Les Misérables – Identity, Grace, and Adoption (part 2 of 3)

The story of Les Misérables is above all a story of grace. It is a story of favor lavished upon ones who are unworthy and the redemption which flows from it. Jean Valjean is a paroled criminal whose identity is shackled to a yellow slip of paper that labels him as prisoner “24601.” He stumbles into a churchyard on the verge of starvation and is taken in by a kind old Bishop. (The astute viewer will notice that in the film the Bishop is played by Colm Wilkinson who played Jean Valjean in the original Broadway production of Les Miserables. The recipient of grace is transformed into the giver of grace. For the record, I am not that astute viewer…but my wife was.) The Bishop sings, “There is wine here to revive you. / There is bread to make you strong. / There is a bed to rest till morning – / Rest from pain, and rest from wrong./” Jean Valjean is the “honored guest.”

That evening, Jean Valjean awakes from sleep and walks over toward the sleeping Bishop. Above the Bishop is the cupboard where the silver is stored. In a moment Valjean decides to steal it. He carefully picks out the silver and flees into the night. The next morning the door bursts open and Valjean is thrown down by two policemen. Valjean is broken and can not even look at the Bishop. The police speak, “Monsignor, we caught the thief / red-handed! He has the nerve to / say you gave him all this!” The Bishop responds, “That is right. / But my friend, you left so early, / You forgot I gave these also. / Would you leave the best behind?” The Bishop then holds out the two silver candlesticks. The police are stunned. Valjean is bewildered. The Bishop, looking at the broken man, sings, “But remember this, my brother – / See in this some higher plan…. / By the passion and the blood, / God has raised you out of / darkness – / I have bought your soul for God.

The paroled criminal stood condemned. He was guilty of his transgression. Jean Valjean was headed back to prison, likely for the rest of his life. He was a dead man walking. But then the Bishop intervenes. Be honest, how would you have responded if you were the Bishop? Would you have responded to Valjean’s thievery by giving him more? It boggles the mind. No sensible person would have done that. It is bewildering to us because we are Pharisees and legalists at heart. We want to operate on a quid pro quo basis. At the core of our sinful nature is an insatiable greed. Why did Eve take the fruit offered by the serpent? She thought God was holding out on her. Why did Saul rebel against God? Because the people sang of David’s glory more than his. Why were Ananias and Sapphira struck down in Acts 5? Because they lied to God so they could keep the money promised to him. At our sinful core is a belief that God does not love us and will not provide for us. At our core is a ravenous appetite for more.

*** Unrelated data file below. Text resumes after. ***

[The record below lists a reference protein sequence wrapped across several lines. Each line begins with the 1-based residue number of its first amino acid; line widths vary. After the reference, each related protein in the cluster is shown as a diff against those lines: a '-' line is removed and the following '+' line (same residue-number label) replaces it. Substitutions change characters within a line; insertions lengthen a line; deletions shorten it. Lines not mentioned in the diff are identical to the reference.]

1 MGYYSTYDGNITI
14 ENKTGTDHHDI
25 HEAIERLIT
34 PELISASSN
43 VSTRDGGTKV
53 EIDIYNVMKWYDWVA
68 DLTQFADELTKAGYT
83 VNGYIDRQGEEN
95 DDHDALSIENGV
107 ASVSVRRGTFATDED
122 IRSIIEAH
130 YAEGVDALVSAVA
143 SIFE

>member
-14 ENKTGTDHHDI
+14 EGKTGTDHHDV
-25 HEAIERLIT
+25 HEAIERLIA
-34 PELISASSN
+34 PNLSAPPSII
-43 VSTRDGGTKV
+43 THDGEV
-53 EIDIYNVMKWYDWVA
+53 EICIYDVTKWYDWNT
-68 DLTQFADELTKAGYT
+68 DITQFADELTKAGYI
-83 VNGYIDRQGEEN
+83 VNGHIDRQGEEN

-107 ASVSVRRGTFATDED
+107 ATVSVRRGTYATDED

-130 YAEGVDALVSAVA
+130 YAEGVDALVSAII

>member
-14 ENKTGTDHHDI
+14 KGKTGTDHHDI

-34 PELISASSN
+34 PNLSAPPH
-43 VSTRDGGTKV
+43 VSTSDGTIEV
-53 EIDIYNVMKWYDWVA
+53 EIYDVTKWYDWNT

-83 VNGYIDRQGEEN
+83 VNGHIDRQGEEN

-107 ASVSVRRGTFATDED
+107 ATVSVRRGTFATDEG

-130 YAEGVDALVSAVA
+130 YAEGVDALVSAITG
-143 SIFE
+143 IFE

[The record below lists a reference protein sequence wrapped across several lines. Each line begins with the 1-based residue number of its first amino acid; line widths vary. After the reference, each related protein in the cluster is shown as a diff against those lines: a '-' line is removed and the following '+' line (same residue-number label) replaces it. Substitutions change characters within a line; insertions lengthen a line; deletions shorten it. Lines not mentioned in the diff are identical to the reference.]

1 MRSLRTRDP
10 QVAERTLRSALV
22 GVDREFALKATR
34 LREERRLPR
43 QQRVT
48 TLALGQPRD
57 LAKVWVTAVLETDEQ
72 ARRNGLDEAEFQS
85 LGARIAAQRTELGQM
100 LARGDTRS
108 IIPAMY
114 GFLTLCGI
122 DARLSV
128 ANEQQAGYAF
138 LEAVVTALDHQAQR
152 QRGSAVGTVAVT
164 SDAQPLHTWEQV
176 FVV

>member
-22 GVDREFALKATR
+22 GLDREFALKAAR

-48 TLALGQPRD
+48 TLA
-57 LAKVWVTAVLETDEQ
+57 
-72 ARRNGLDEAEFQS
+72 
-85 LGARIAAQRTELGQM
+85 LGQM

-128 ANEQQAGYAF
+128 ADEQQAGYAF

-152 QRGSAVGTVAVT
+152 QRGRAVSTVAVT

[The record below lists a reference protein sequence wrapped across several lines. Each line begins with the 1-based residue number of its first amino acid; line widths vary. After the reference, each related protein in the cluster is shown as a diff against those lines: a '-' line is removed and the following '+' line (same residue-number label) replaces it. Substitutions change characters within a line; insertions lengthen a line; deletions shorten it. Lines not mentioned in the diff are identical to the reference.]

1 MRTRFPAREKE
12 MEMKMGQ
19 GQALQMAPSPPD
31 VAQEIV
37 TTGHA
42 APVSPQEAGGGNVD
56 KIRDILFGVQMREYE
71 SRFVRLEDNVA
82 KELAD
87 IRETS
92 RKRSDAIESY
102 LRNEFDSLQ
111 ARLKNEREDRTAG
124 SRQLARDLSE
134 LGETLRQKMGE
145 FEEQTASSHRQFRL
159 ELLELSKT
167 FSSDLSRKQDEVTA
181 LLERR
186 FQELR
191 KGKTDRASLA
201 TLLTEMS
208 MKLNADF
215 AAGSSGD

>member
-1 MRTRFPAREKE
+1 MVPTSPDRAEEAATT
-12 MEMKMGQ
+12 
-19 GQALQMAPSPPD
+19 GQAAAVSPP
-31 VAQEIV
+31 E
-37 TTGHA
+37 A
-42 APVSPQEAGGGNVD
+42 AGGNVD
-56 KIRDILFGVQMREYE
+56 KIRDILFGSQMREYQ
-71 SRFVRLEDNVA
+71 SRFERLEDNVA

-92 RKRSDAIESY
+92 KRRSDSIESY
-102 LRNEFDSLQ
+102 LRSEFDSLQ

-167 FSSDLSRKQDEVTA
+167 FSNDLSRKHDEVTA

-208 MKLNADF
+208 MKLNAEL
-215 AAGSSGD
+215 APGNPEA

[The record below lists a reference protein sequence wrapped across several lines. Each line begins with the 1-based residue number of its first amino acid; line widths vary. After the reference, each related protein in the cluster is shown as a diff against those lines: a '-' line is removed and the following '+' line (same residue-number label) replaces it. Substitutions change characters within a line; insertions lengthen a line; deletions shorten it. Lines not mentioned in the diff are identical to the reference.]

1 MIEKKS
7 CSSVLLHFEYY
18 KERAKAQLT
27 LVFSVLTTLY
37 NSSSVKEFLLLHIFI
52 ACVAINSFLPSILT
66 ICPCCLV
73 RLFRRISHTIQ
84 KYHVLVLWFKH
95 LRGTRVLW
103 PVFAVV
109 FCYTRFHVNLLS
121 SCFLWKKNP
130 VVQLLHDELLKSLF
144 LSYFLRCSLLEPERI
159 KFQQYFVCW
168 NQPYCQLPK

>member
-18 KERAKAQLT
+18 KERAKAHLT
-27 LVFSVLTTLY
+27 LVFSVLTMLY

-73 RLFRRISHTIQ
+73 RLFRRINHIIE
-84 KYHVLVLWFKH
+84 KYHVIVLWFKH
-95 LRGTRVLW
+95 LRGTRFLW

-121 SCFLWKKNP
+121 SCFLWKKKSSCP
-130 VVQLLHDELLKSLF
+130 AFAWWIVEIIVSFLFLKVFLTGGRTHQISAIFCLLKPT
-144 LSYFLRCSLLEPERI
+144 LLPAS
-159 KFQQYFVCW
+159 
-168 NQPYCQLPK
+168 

Grace flips this on its head. Grace is the great reversal. In Ephesians 2:1-3 we are described as being dead in our trespasses and sins. We are dead men walking. But then Christ intervenes. While we were deserving of condemnation, the righteousness of Christ is imputed to us. The “obedience and satisfaction of Christ” (WCF XI.1) is credited to our account. And this comes at great cost to Christ. This is no cheap grace. Just as the Bishop endured the loss of all his silver to secure the freedom of Valjean, Christ endures in his person the penalty of our sin in order to secure our salvation. Grace is the antithesis of greed. Grace is the opposite of quid pro quo. Grace takes greed and fills its insatiable appetite with our true desire until it overflows.

Jean Valjean’s life is radically changed. He is no longer compelled by the greed of selfishness. The costly grace of the Bishop has gorged Valjean’s greed and transformed it to generosity. He lives out the generosity inherent in the imago Dei. Now he seeks to redeem the factory-worker turned prostitute, Fantine. He devotes himself to rescuing Fantine’s orphaned daughter, Cosette. He risks his life to save Cosette’s love, Marius. He gives mercy to his nemesis, Javert, when executing him would have been easy and expected. His life has been transformed by this radical power. It overflows in acts of costly grace.

How often do we miss this? How often do we languish as the legalist Javert? How often are we like Jean Valjean who was unwilling to receive grace when he first entered the church? Maybe more importantly, how often are we willing to be like the Bishop and lavish a radical and costly grace upon others? We are the unworthy recipients of grace who are called to lavish grace on other unworthy recipients. If we have believed the truth of the Gospel by repenting of our sins and turning to Christ by faith, then we should see this transformation in our lives. We should see our lives overflowing in acts of costly grace by embracing the higher plan because we have been bought by God.